One can’t always reduce the value of a book to what it says or to its appeal to the times but there are still lessons to be learned from Heinrich Böll’s The Lost Honor of Katharina Blum (1974). Katharina, the protagonist, is driven to a final act of desperation after she is arrested for sheltering Ludwig, a deserter who has robbed two Bundeswehr payrolls. After extensive surveillance, police stage an armed raid on her flat only to find that the suspect has escaped. They search the flat, interrogate, intimidate and harass Katharina, and tap her phone. In collusion with the authorities, the Springer-like tabloid press smears Katharina and her family in its pages as communist and anarchist sympathizers, a campaign that results in her ostracism and in her ill mother’s death.
The range and depth of characters on either side are subtle and the narrative is problematized but our sympathies lie with Ms. Blum as the author intended. “Should the description of certain journalistic practices bear any resemblance to the practices of the Bild-Zeitung,” Böll’s epilogue ran, “this is neither intentional, nor accidental, but unavoidable.” Following his objections to the mass hysteria fanned by Bild-Zeitung in its coverage of the Baader-Meinhof gang, the tabloid accused Böll of being a terrorist sympathizer. Like Katharina Blum, he was subjected to a campaign of innuendo, humiliation, suspicion and interrogation.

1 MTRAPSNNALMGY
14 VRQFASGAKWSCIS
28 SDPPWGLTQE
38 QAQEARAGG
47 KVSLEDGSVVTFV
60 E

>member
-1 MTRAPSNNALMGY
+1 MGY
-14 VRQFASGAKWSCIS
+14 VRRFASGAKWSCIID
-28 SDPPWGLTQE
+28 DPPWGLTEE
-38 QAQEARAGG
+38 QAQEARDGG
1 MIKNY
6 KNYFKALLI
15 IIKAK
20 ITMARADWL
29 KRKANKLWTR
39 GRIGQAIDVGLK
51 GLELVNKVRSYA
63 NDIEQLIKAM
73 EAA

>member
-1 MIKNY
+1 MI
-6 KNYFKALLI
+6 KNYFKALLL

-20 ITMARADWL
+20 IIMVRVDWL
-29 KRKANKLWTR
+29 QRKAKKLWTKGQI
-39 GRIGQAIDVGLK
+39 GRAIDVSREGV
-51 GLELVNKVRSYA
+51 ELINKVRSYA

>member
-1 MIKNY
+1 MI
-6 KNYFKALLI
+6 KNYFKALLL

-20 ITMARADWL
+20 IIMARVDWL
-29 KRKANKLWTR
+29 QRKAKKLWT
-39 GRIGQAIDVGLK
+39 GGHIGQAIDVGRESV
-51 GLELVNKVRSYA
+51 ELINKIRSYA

Film directors Volker Schlöndorff’s and Margarethe von Trotta’s 1975 screen version of the book is a powerful feminist examination of the interplay of power, ideology and patriarchy. This is not just a good guys-bad guys drama staged over the cold war ashes of east and west Germany. The frightening things is that these things could and do happen nowadays. Luedig, the Axel Springer-like owner of Die Zeitung in the film, delivers a funeral oration on the freedom of the press with clichés about civilization and its enemies that would not have been out of place in a speech by Goebbels at a Nuremberg rally or in a recent White House or Pentagon briefing.
The film is timely. The liberal-democratic state’s misuse of power and its collusion with mass media’s manipulation of the truth to override the rule of law and individual rights speak to all of us who have followed with some anxiety the post 9/11 triumph of “security” concerns over human rights. If, as Merleau–Ponty asserted, the discourse of the political is violent, the invasiveness and pervasiveness of mass media violates us. At the same time as it inures us to violence it overexposes us to it. The consumer is the one who’s consumed. As the film subtitle reads “Or How Violence Develops and Where It Can Lead.” A lesson, indeed, to all of us and well worth learning through Böll’s prose and through Angela Winkler’s astonishingly graduated performance as Katharina Blum.